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The Warren Buffet Way – Robert G. Hagstrom

30th January 2020
the warren buffett way book cover


Who in the investing world does not know Warren Buffett? So, I would definitely want to know more about his investing strategy. The Warren Buffett Way attracts me with its title. The author wants us to use this book to learn, but not to be like the legendary investor himself as each person is different. This book is fundamentally about investment principles.


Robert G. Hagstrom is a Chartered Financial Analyst. He is currently a senior portfolio manager in Equity Compass and chair of Investment Management Committee for Stifel Asset Management. Prior to that, he was working in Legg Mason Investment Counsel and Legg Mason Capital Management. He possesses over 30 years of investment experience. He also authors nine investment books.


The Warren Bufett Way has 3 forewords, an introduction, a preface and 8 chapters.

It is unusual for a book to have 3 forewords. The forewords are from 3 different people for different editions of the book. Howard Marks is the writer of the foreword for this third edition. Bill Miller and Peter S. Lynch wrote the foreword for second and first edition respectively. The introduction is written by Kenneth L. Fisher. These are all eminent investors.

Chapter 1 is A Five-Sigma Event: The World’s Greatest Investor, dealing with Buffett’s early life and his investment career.

Chapter 2 is The Education of Warren Buffett. It talks about the development of his investing philosophy and his influencers.

Chapter 3 is Buying a Business: The Twelve Immutable Tenets. It lists down the 12 investment tenets practised by the greatest investor.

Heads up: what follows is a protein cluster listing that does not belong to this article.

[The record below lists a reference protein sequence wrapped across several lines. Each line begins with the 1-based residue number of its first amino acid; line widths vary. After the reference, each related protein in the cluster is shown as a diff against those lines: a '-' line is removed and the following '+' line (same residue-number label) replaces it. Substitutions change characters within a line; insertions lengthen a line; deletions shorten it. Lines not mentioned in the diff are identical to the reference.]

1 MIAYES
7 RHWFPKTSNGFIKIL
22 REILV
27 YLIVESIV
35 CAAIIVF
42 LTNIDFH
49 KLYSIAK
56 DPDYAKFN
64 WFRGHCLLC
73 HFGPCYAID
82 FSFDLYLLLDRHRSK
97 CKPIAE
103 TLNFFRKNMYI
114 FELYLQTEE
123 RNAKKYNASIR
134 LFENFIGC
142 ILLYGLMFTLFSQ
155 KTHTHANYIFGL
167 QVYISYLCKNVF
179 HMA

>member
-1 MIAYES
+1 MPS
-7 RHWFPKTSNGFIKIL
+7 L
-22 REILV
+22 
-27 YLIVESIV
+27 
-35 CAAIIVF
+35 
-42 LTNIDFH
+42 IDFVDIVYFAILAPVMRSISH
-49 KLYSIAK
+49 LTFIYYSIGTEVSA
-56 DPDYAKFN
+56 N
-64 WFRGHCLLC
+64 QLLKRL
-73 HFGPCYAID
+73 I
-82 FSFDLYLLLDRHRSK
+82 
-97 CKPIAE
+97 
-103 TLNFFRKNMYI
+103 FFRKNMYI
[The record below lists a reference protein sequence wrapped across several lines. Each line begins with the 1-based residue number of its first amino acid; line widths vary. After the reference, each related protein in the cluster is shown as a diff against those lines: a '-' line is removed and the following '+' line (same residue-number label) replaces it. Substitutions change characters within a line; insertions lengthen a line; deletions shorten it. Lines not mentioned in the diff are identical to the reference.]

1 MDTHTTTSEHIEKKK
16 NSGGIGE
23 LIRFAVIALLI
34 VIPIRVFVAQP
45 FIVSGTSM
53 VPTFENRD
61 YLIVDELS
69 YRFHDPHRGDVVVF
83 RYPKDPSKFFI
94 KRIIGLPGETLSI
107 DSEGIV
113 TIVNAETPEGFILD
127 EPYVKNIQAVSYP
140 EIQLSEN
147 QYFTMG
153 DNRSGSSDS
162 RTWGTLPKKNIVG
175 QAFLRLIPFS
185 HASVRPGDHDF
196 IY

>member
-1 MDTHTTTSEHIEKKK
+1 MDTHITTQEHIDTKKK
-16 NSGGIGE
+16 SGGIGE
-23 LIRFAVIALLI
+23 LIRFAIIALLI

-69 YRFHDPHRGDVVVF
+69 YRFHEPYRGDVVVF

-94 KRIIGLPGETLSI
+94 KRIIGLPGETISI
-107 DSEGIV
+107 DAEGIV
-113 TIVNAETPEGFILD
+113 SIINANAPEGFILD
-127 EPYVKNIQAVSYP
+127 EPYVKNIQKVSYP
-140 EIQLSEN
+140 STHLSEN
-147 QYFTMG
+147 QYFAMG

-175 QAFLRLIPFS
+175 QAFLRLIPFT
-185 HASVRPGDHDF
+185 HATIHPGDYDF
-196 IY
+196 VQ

Chapter 4 is Common Stock Purchases: Nine Case Studies. Here we examine the stocks that were bought by Buffett.

Chapter 5 is Portfolio Management: The Mathematics of Investing. The author discusses history of probability theory and introduces focus investing in this chapter.

Chapter 6 is The Psychology of Investing. It discusses the role psychology plays in investment and also the psychological obstacles in investing.

Chapter 7 is The Value of Patience. The author discusses the importance of rationality and patience in achieving investment success.

The last chapter is The World’s Greatest Investor. It talks about Buffett’s personal life and gives the author’s last advice.

There is an appendix which contains the common stock portfolio of Berkshire Hathaway from 1977 till 2012.


The author did not give a outrageous claim regarding the book. He claims that his book is a success if we learn some lessons that help improve our investment results.

This book advocates long time horizon in investing. For Buffett, risk is not defined by price volatility but the certainty that the individual stocks will, over time, produce a profit. The way to reduce risk is buying stocks when the margin of safety (favourable discrepancy between the intrinsic value of the company and today’s market price) is high. Concentrating the portfolios around a limited number of high-probability events reduces risk and helps to generate returns far above the market rate of return. This way of investment is known as focus investing.